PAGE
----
From the moment the audience enters the theatre to take their seat, there is a sense of being brought into a world where you are a part of something less theatrical, and more into something out of real life.
Set in an old film movie house in present day Massachusetts – the staging was incredibly authentic. Just what you would see when visiting an older movie theatre – projector room at the back, blue velvet curtains on the walls, and aged red velvet chairs facing out towards us, the audience. With the seating set this way – there was a slight question of – are we watching, or being watched?
The play begins with Avery and Sam as they enter the popcorn strewn theatre post film. This is Avery’s first day on the job and Sam is training him on the appropriate way to sweep, pick up peoples rubbish, and how to clean the candy bar upon closing. Lengthy beats are taken as these two slowly but surely sweep up the theatre. Rose, the projectionist, makes an entrance and has both Avery and Sam intrigued and on edge for slightly different reasons.
As the scenes progress, so does the insight into these characters. Their insecurities, their passions, their ideals – take form. The seemingly small tasks they have at hand contrast with the deep provocations that they experience working together. This small three, tucked away in a movie theatre, express a deeper longing and acknowledgement of the larger humanity – in its faults, its loves, idealisms, facades, and its solitary nature.
The writing is excellent – moving, funny, and thoughtful. Annie Baker’s script also allows the actors to have moments that are not only real, but plausible, which draws the audience further into the lives of Avery, Sam and Rose. The underlying tensions of each character were urgent and fascinating and the naturalism of this piece as a whole was sensational.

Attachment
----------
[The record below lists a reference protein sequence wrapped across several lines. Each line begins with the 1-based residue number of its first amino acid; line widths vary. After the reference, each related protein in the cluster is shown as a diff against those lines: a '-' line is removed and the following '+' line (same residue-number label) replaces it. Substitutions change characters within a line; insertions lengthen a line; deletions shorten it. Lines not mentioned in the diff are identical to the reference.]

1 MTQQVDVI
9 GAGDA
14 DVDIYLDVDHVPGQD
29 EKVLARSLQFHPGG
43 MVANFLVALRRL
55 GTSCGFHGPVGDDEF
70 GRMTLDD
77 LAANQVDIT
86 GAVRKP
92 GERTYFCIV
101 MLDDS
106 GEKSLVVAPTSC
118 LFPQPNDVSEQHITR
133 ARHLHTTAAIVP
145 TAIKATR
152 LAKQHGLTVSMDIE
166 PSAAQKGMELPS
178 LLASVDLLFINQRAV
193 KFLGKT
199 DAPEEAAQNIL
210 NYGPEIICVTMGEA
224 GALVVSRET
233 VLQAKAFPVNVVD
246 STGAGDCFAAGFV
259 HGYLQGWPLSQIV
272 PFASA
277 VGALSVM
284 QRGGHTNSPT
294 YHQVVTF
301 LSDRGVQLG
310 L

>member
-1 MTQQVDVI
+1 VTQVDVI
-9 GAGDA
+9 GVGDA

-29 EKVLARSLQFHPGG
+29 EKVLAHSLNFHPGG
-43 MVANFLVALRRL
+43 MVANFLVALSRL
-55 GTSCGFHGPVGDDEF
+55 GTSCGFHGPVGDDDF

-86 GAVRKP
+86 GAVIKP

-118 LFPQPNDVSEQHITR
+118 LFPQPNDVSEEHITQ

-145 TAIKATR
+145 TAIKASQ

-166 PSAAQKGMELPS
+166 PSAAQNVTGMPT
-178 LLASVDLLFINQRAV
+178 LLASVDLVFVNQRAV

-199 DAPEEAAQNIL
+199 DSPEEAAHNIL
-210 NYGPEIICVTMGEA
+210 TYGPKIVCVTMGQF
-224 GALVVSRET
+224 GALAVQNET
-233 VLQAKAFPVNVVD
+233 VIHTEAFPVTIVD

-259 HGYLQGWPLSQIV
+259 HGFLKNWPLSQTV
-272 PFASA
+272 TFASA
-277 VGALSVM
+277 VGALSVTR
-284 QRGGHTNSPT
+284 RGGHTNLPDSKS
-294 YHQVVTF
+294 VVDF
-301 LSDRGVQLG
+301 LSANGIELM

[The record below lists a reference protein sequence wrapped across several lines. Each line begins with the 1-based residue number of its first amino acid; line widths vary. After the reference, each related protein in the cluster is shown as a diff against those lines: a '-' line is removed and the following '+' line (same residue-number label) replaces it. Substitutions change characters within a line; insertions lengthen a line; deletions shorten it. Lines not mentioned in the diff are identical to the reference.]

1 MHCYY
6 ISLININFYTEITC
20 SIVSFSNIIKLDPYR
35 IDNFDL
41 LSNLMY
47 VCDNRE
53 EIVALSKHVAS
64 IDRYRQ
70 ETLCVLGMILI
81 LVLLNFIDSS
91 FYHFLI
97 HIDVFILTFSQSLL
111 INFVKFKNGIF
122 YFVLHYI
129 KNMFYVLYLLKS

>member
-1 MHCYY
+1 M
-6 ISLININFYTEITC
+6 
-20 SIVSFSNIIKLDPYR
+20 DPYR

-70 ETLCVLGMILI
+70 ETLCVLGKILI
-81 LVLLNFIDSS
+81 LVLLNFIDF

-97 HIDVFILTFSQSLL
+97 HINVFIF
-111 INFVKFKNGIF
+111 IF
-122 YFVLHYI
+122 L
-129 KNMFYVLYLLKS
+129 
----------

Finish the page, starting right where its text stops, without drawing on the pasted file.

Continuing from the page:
Rose is a survivor, a rebel, and unafraid to express herself without filter. Played by Mia Lethbridge, this performance is robust, alive, unpredictable and a total delight to watch.
Avery, in his early 20’s, is taking a break from school for health reasons and picking up this job instead. He has a particular introversion, an underlying anxiety and perhaps a trauma that he is trying to overcome. His deep passion for film is highly intelligent, and also perhaps, his perfect way to escape from the everyday hypocrisy he finds in humanity. Avery was played with sensitive finesse by Justin Amankwah – thoroughly engaging.
Avery: ‘Hey. What do you wanna, like… What do you wanna like be when you grow up?”
Sam: ‘I am grown up. ‘
Sam, in his mid-thirties, is in need of more purpose in his life – through work, or even through love. Jeremy Waters delivers Sam with a beautiful authenticity.
The cameo performance by Matt Cheetham as Skylar and Dreaming Man – though small in part – was very memorable.
Superbly directed by Craig Baldwin, this is the second Annie Baker play brought to Sydney stages by Outhouse Theatre Company.
The Flick is on until 21 April, for more information see: www.seymourcentre.com/events/event/the-flick/
Featuring: Justin Amankwah, Jeremy Waters, Mia Lethbridge, Matt Cheetham
Creative/Tech Team: Annie Baker (writer), Craig Baldwin (director), Outhouse Theatre Co (producer), Hugh O’Connor (set design), Nate Edmondson (sound composition & design), Martin Kinnane (lighting design), Steph Kelly (stage manager) and Felix Johnson (production manager).